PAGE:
I have never been to Jasper, Texas; but, like Milwaukee, Wisconsin please remind me to never get arrested there. If you know anything about anything, you would know that Jasper Texas isn’t too welcoming of black folks. There was an incident in Jasper, Texas some time ago that sparked national outrage. It wasn’t that long ago that a black man named James Byrd Jr. was hitched to the back of a pickup truck with chains and dragged to death for being black. Like I said it wasn’t that long ago; this incident didn’t happen in the good old days when racism was rich. Byrd’s death coupled with that of Matthew Shepherd — a gay man — eventually led to the signing of an expansion of hate crime legislation by President Obama in 2009.

I’m not sure whether Jasper, Texas has recovered from the wounds of racial strife. But, with the surfacing of a video that sh0ws two Jasper, Texas police officers giving a black woman a beating. One has to wonder how much things may have changed in the small rural Texas town. According to a report by Yahoo News, Keyarika “Shea” Diggles, 25, was brought to the jail on May 5th, 2013 on a warrant for an unpaid fine. While being booked and processed, while on the phone with her mother making arrangements to pay the $100 fine, Diggles was “accosted” rather violently by the officers.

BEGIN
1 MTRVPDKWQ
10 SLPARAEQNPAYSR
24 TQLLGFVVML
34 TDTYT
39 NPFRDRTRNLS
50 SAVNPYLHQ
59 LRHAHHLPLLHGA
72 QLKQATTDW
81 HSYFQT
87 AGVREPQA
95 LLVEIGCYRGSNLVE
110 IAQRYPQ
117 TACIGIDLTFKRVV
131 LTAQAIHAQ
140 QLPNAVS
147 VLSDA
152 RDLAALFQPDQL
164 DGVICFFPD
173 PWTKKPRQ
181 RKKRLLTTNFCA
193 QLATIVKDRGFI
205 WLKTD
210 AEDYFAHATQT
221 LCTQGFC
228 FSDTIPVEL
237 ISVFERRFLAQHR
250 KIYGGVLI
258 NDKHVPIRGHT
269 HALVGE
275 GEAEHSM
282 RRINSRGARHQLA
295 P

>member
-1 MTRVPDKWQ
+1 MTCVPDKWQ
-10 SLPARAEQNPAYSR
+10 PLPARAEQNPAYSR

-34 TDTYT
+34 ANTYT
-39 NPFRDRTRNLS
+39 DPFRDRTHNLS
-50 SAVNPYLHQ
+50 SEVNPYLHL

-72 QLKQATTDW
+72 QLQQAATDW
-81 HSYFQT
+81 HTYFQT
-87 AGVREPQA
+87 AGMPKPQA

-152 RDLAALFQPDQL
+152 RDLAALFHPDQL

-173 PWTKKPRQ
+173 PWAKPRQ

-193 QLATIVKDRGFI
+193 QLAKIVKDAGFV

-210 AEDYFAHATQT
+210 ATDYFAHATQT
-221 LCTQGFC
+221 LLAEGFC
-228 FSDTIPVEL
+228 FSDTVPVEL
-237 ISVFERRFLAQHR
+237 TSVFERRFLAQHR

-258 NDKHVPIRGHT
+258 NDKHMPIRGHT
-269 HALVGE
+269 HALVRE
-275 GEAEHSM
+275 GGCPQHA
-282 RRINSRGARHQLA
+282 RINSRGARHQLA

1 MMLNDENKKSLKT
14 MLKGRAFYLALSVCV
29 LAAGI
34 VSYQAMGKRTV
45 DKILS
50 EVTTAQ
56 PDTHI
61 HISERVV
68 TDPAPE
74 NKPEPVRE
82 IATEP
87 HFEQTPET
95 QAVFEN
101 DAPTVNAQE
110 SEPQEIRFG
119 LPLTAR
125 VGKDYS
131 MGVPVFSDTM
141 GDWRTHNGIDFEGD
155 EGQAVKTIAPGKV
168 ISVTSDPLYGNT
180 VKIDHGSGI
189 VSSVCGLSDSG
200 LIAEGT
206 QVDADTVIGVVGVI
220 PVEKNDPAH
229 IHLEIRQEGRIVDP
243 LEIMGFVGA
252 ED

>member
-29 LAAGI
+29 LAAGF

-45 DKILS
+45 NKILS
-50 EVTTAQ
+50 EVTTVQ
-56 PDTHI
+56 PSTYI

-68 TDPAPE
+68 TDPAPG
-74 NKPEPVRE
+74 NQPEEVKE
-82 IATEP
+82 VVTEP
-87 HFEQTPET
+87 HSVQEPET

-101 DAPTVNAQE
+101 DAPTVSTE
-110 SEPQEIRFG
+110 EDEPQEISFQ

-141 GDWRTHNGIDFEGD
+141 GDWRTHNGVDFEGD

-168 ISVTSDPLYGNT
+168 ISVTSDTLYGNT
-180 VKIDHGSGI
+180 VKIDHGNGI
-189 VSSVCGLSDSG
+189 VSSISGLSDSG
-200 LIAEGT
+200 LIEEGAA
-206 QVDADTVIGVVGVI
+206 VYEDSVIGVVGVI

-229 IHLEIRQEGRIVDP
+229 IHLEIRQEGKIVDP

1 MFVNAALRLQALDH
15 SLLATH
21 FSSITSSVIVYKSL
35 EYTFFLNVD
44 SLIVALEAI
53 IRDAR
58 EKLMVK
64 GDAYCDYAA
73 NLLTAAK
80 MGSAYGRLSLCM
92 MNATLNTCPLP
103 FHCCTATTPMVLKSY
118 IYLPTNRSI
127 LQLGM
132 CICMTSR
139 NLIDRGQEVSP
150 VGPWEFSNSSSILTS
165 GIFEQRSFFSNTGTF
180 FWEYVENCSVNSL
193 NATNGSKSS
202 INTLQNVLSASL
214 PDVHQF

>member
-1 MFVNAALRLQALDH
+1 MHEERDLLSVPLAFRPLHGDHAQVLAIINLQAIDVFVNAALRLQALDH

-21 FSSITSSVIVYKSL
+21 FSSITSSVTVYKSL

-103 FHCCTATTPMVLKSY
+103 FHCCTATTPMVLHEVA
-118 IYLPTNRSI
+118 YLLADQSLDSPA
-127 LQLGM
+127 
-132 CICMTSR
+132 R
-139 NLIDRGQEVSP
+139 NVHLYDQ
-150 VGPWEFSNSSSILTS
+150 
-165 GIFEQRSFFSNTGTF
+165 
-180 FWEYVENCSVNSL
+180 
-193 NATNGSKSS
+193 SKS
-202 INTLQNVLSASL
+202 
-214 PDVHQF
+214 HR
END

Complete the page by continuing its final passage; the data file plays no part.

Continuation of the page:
This from Yahoo News:

A southeast Texas town with a history of racial unrest on Monday fired two white police officers recently captured on video slamming a black woman’s head into a countertop and wrestling her to the ground.

“The amount of force used was abominable,” the woman’s attorney, Cade Bernsen, told Yahoo News.

The incident was captured by security cameras at the Jasper, Texas, police headquarters.

Keyarika “Shea” Diggles, 25, was brought to the jail on May 5 for an unpaid fine, according to Bernsen. He said she was was on the phone with her mother trying to arrange to get the $100 owed when Officer Ricky Grissom cut off the call.

Keyarika Diggles
Keyarika Diggles

There’s no audio on the video, but Diggles and Grissom were apparently arguing when Officer Ryan Cunningham comes in behind Diggles and attempts to handcuff her. When she appears to raise her hand, Cunningham grabs Diggles by the hair and slams her head into a countertop. The officers wrestle Diggles to the ground before dragging her by her ankles into a jail cell.